You can save $300 on an airfare to Hong Kong, if you are willing to have a brief stopover in Wuhan. Taiwanese gaming machines are offering face masks and hand sanitiser as prizes. Thieves in Hong Kong stole a truck loaded with toilet paper. Chinese police published the names and photos of people who wore pyjamas in public. Criminals are using car-sharing app Getaround to hire and steal cars for crimes. Hackers are attacking satellites to use them for ransom or as weapons to attack other satellites. Ransomware is so easy to use a journalist did it and wrote about it. Citigroup suspended a highly paid bond trader after allegations he was stealing from the canteen.

The economics of a buffet. Avocados are now worth enough to attract organised crime. Would you rather buy a packet of cigarettes or several days of food? Online food delivery services are taking orders for restaurants they have no relationship with. A Heston Blumenthal restaurant is accused of stealing $4.5 million from its workers. 60,000 people apply to be Chick-Fil-A franchisees each year but less than 100 make the cut. A central coast man wouldn’t let floodwater get in the way of takeaway food going through the drive through on his jet ski.

What you give up in exchange for “free” software. Many businesses claim to be disruptive, but few really are. The CIA used a seemingly independent Swiss encryption firm to spy on government and military clients. Two criminals were busted after police looked inside their bag which was labelled “bag full of drugs”. The makers of the swag bag for the Oscars is being sued by its disabled workers for wage theft.

Temperature records have been broken in Antarctica with one base recording a balmy 18.3C. The mostly negative impacts of warmer weather on Norway’s landscape. James Hanson’s 1988 “middle of the road” temperature forecast turned out to be quite accurate. While the science of global warming is generally agreed, the economic consequences aren’t. Transition bonds take greenwashing to another level. Drilling geothermal wells might cause earthquakes, but it offers the possibility of large scale cheap and clean power.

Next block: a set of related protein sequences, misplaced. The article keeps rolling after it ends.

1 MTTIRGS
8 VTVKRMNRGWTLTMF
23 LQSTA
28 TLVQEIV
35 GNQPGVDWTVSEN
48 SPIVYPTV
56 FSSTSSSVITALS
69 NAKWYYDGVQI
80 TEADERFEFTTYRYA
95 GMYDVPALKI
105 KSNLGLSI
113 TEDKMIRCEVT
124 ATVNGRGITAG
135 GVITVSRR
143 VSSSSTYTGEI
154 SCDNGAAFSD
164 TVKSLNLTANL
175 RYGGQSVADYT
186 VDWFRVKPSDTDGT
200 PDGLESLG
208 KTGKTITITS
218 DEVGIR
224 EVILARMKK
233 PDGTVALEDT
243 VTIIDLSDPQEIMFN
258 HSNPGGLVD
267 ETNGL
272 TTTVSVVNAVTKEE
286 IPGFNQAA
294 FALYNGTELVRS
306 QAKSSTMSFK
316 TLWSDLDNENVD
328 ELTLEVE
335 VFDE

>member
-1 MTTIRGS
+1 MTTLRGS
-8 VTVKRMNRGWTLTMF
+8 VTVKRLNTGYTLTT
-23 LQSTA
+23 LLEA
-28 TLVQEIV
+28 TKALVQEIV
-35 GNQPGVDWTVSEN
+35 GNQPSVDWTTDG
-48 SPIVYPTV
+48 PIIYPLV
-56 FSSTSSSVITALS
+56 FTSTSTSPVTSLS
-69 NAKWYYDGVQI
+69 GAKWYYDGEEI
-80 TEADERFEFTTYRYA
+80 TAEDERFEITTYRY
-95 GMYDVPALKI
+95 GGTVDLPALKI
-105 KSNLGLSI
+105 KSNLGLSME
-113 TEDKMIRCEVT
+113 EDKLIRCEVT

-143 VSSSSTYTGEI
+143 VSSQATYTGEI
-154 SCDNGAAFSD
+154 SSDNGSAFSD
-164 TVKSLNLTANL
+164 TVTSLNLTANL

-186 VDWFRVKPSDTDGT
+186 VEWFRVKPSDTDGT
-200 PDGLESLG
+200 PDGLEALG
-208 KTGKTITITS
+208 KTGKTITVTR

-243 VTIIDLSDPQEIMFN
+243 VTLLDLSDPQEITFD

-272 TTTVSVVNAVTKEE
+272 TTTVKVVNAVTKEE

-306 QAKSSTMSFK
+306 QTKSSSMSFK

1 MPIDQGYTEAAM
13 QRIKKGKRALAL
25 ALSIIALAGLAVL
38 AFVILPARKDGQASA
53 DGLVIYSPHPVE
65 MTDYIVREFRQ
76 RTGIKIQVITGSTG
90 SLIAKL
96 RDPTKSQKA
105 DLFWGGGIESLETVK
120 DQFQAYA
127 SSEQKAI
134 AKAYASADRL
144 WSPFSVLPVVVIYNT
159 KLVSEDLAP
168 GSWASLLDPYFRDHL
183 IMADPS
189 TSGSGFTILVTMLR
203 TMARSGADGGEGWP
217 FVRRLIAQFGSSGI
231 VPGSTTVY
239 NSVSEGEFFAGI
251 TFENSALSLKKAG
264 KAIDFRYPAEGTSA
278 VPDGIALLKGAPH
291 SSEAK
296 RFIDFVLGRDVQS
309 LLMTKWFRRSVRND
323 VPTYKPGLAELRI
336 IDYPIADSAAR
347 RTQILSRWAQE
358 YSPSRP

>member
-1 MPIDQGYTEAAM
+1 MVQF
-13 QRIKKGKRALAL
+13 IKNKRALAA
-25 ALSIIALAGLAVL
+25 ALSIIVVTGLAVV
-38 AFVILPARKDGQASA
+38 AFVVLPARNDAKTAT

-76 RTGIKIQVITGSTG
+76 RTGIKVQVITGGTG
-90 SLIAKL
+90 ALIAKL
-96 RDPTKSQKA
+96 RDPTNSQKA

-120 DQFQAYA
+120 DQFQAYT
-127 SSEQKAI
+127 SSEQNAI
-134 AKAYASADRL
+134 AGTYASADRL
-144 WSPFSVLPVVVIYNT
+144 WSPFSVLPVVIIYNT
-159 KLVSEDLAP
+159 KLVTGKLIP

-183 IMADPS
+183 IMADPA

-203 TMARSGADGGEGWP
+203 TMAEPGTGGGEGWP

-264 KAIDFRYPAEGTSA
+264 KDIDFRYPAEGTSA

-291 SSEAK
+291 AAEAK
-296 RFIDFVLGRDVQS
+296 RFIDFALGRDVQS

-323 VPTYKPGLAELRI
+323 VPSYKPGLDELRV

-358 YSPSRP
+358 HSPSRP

The things we often miss when we think something is easy. 12 tips on being a great leader. In 1849, New Yorkers rioted over a Shakespearean play. Some funny translations of what fund manager sales pitches really mean. The latest craze in endurance events involves climbing the same level of altitude as Mount Everest and taking the chairlift down.


Written by Jonathan Rochford of Narrow Road Capital. Comments and criticisms are welcome.

This article has been prepared for educational purposes and is not a substitute for professional and tailored financial advice. The accuracy of the material cannot be verified in all cases. Narrow Road Capital advises on and invests in a wide range of securities, including securities linked to the performance of various companies and financial institutions.